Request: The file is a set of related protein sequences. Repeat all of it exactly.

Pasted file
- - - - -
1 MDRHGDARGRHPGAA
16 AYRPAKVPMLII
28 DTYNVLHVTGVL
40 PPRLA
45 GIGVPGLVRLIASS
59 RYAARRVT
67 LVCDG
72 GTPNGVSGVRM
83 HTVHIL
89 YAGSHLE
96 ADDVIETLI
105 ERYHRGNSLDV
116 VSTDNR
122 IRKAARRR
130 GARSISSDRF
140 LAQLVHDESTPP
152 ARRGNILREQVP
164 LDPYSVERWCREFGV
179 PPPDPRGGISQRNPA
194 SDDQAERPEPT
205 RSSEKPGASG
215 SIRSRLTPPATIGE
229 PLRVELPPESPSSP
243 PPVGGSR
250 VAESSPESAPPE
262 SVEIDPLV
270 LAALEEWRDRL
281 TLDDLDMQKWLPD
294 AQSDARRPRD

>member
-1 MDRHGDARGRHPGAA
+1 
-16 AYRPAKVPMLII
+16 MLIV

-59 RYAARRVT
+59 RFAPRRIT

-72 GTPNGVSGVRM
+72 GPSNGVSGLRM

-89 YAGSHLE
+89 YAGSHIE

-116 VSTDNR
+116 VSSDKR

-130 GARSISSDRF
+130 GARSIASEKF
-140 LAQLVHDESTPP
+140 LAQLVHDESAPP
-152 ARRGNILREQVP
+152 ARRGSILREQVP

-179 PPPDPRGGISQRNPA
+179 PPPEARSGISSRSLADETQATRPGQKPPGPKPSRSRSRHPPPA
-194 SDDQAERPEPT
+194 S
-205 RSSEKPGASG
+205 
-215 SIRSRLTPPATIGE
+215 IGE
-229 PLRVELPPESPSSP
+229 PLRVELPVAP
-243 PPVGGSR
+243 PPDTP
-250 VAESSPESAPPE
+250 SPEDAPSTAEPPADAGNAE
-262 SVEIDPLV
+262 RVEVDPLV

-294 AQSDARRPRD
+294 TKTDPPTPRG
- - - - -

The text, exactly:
1 MDRHGDARGRHPGAA
16 AYRPAKVPMLII
28 DTYNVLHVTGVL
40 PPRLA
45 GIGVPGLVRLIASS
59 RYAARRVT
67 LVCDG
72 GTPNGVSGVRM
83 HTVHIL
89 YAGSHLE
96 ADDVIETLI
105 ERYHRGNSLDV
116 VSTDNR
122 IRKAARRR
130 GARSISSDRF
140 LAQLVHDESTPP
152 ARRGNILREQVP
164 LDPYSVERWCREFGV
179 PPPDPRGGISQRNPA
194 SDDQAERPEPT
205 RSSEKPGASG
215 SIRSRLTPPATIGE
229 PLRVELPPESPSSP
243 PPVGGSR
250 VAESSPESAPPE
262 SVEIDPLV
270 LAALEEWRDRL
281 TLDDLDMQKWLPD
294 AQSDARRPRD

>member
-1 MDRHGDARGRHPGAA
+1 
-16 AYRPAKVPMLII
+16 MLIV

-59 RYAARRVT
+59 RFAPRRIT

-72 GTPNGVSGVRM
+72 GPSNGVSGLRM

-89 YAGSHLE
+89 YAGSHIE

-116 VSTDNR
+116 VSSDKR

-130 GARSISSDRF
+130 GARSIASEKF
-140 LAQLVHDESTPP
+140 LAQLVHDESAPP
-152 ARRGNILREQVP
+152 ARRGSILREQVP

-179 PPPDPRGGISQRNPA
+179 PPPEARSGISSRSLADETQATRPGQKPPGPKPSRSRSRHPPPA
-194 SDDQAERPEPT
+194 S
-205 RSSEKPGASG
+205 
-215 SIRSRLTPPATIGE
+215 IGE
-229 PLRVELPPESPSSP
+229 PLRVELPVAP
-243 PPVGGSR
+243 PPDTP
-250 VAESSPESAPPE
+250 SPEDAPSTAEPPADAGNAE
-262 SVEIDPLV
+262 RVEVDPLV

-294 AQSDARRPRD
+294 TKTDPPTPRG